Experiment - Experiment Tracking

As it is a whole discipline in itself, Picsellia proposes a fully functional Experiment Tracking system that allows you to elevate your workflow and finally achieve top performances. When training AI models, you will perform a lot of different Experiments with different pre-trained ModelVersion, DatasetVersion, sets of parameters, evaluation techniques, etc.

This is a very iterative process that is time-intensive. Once your training script is ready, you will spend a lot of time iterating with all the different variables your final ModelVersion depends on, and launching your script over those variables until you are satisfied with its performance.

One big challenge that you will face as a data scientist, AI researcher, or engineer is that you must be able to store all the important Metrics for each Experiment, store the principal files as Artifact, and finally, compare your Experiment to find the best one.

This whole process is called Experiment Tracking and you can do it seamlessly on Picsellia! In this section, you will learn how 😊.

1. The Experiment Tracking dashboard

As mentioned in the Experiment overview page, each Experiment has its own Experiment Tracking dashboard that is basically a placeholder to be filled with Metrics computed before, during, or after the execution of the training script.

It means that this Experiment Tracking dashboard is fully personalizable and allows the author of the script to log to this dashboard only the metrics he is interested in and that makes sense for him and his team. The creation of Callbacks in the training script to log Metrics on the Experiment Tracking dashboard is detailed on this page of our guide.

If you use as Base Architecture a ModelVersion from the Public registry, the Metrics displayed in the Experiment Tracking dashboard will be the ones defined by the Picsellia team in the training scripts associated with that ModelVersion.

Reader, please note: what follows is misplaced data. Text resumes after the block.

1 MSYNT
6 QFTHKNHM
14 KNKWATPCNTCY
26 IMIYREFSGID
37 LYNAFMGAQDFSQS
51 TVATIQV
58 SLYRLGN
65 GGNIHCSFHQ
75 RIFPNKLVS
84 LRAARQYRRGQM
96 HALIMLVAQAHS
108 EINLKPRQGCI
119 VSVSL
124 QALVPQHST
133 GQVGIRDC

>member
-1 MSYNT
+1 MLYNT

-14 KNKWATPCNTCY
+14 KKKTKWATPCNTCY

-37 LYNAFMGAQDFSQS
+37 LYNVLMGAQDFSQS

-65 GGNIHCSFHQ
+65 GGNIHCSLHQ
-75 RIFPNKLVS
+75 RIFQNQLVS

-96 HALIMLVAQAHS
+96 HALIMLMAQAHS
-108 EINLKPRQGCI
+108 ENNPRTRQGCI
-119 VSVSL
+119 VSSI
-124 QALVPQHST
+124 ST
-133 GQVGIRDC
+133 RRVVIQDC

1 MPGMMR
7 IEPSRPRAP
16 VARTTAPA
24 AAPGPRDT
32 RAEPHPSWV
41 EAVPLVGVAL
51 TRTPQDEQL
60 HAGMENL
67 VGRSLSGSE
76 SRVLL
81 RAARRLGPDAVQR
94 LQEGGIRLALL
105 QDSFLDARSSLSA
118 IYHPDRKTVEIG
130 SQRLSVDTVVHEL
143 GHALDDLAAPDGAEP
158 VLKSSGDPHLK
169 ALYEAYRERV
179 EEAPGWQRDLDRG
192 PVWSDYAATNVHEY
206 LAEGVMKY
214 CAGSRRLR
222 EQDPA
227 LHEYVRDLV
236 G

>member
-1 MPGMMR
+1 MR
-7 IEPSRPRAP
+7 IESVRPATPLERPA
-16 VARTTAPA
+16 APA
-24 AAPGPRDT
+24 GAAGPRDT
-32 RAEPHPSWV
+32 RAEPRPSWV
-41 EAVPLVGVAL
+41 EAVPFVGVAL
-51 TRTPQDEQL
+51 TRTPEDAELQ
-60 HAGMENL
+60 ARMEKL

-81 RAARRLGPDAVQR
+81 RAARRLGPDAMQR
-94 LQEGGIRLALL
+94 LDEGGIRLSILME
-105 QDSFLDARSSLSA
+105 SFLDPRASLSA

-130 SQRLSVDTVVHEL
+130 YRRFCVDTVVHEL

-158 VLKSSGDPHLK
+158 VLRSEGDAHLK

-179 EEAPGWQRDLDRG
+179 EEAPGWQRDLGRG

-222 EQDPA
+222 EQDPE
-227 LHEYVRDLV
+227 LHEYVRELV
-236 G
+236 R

As a reminder, some Metrics can be created during the Experiment creation process. Indeed, for instance, the training parameters will be logged in the Experiment Tracking dashboard as a Table. The initial LabelMap inherited from the Base architecture will also generate a Table in the created Experiment, the LabelMap will for sure be updated with the Label of the DatasetVersion attached to the Experiment as soon as the training script execution is launched.

Below you will find an example of how to log a new Metric and an exhaustive list of Metrics types supported.

2. The Log method

Logging a new Metric to Picsellia is as simple as this :

from picsellia import Client
from picsellia.types.enums import LogType

api_token = 'YOUR TOKEN'
project_name = 'My awesome Project'

client = Client(api_token)
project = client.get_project(project_name)

experiment = project.get_experiment(

data = [3, 1.25, 1.4, 0.35, 0.95]
experiment.log('TotalLoss', data, LogType.LINE)

A new Metric has been created in the Experiment Tracking dashboard of your Experiment:

A Metric displayed in the Experiment Tracking dashboard

A Metric displayed in the Experiment Tracking dashboard

What you just created is what we call a Log asset, now we will dive into it to see how to use it properly and how far we can go.

3. The Log object

To store something related to an Experiment and visualize it in Picsellia, you have to store it in what we call a Log, it is composed of the following properties: